In 1990, Tone Loc sampled a guitar riff from “Jamie’s Crying” for his hit song “Wild Thing.” Percy Bysshe Shelley was among the millions of young men who were infuriated by this blatant theivery. He dedicated himself to spreading the news of this injustice, and told almost every one he knew. Once he stood on a table at Taco Bell, and vehemently denounced the rapper as a fraud with no talent. Most of the patrons ignored him, but one man (who ordered the chimichanga plate) applauded.

That was why Harriet Westbrook fell in love with Percy Bysshe Shelley. She loved the determination in his eyes when he railed against Vanilla Ice, Bon Jovi, and Milli Vanilli. A man is always sexy when he has a cause greater than himself.

• • • • •

There are those who say that suicide is the result of poor storytelling. People kill themselves, they say, because their stories seem to have come to an end—their lives have reached the point at which a tragic play would come to a bloody close. Veterans, for instance, have a reputation for self-destruction. After being discharged, they lose their storylines. They have no idea what to do next.

Most scholars of literature now accept the once-controversial theory that suicide, as a literary device, was developed by lazy writers seeking “easy out”—essentially, a form of literary cheating. Once ridiculed as heresy, the theory has gained credence since the discovery of Konstantin Treplyev’s suicide note. In the note, the hero of The Seagull makes it plain that he originally intended to run away to Moscow and share a bachelor pad with Dostoevsky’s Underground Man. He decided to commit suicide only under pressure from Anton Chekov, who in turn was under pressure from his creditors.

“Anton says you can’t end a play like this,” the note stated. “A bottle of ether exploding—people will hate it! I do this, then, to insure a longer career for my fellow characters. I love you all, and may God forgive me.”

Since the discovery of that note, questions have arisen concerning the death of Hedvig in Ibsen’s The Wild Duck. A select team of deconstructionists has discovered bullet wounds in Hedvig’s skull which are consistent with an execution-style slaying. Newly-released autopsy reports show traces of chloroform around Hedvig’s mouth, and a number of fibers found on her body match those in one of Mrs. Ibsen’s favorite sweaters.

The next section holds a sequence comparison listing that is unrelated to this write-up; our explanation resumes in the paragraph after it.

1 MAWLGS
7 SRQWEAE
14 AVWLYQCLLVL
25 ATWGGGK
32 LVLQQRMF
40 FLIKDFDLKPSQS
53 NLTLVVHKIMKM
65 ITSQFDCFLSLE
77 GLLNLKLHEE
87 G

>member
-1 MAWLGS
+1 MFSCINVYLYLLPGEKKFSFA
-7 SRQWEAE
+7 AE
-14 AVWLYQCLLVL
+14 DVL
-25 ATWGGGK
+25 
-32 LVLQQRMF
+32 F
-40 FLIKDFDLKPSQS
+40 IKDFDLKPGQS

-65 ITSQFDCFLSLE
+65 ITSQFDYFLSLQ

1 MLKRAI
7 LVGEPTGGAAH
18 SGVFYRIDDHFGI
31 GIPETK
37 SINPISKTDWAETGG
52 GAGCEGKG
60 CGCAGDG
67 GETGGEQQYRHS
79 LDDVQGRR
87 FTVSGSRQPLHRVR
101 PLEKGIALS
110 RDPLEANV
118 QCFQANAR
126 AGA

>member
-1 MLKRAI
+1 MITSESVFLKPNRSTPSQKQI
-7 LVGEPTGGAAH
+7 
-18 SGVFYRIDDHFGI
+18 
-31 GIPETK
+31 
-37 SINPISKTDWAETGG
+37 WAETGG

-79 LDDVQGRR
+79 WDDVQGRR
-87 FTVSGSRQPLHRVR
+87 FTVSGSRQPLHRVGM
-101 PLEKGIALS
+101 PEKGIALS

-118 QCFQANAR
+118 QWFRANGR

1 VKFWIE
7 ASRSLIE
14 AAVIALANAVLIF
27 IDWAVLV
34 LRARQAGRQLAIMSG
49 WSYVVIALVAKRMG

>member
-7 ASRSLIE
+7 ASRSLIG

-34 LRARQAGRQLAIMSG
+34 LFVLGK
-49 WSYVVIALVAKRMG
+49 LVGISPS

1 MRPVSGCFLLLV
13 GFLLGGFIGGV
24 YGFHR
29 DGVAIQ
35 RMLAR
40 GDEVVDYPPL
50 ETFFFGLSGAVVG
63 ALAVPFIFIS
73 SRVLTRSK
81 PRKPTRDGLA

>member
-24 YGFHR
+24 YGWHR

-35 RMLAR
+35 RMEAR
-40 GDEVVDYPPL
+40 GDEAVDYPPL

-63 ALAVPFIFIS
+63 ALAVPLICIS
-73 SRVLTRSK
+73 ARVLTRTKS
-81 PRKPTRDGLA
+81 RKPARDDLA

A group of young writers, calling themselves The Fifth Column, has begun to call attention to these discrepancies by holding protests at productions of Ibsen and Chekov plays. Fifth Columnists buy theater seats at strategic locations and jump up at different moments during a play, holding signs which read “Coverup” and “Save Hedvig.” Members of the group typically conceal the signs inside large overcoats, and a number of Universities and community theaters have begun routine full-body searches of theater-goers.

• • • • •

It’s not that hard to push an innocent young woman off a bridge. You only think that it is, because you’re one of those ivory-tower types who read literary magazines. You’ve heard the accusation a thousand times, and a thousand times you’ve denied it, but you must admit that it’s true. The first time you heard how American soldiers skewered Apache babies on Christmas Day, you said to yourself, “I don’t see how anyone could do that.” You said that: admit it.

You may as well learn now, and get it over with. You gag her, and then you put a bag over her head: that’s how you rape an Indian girl. That way you can’t hear her scream, and you can’t see the anguish in her eyes. Then take the bag, put her baby brother in it, and bash it against a rock: that’s the Christian way to kill a baby. Make sure you give it a good, hard swing, like your little league coach taught you: you don’t want any sound or movement in there when you’re through. And whatever you do, don’t open the bag afterward. The urge to do so can be surprisingly tempting.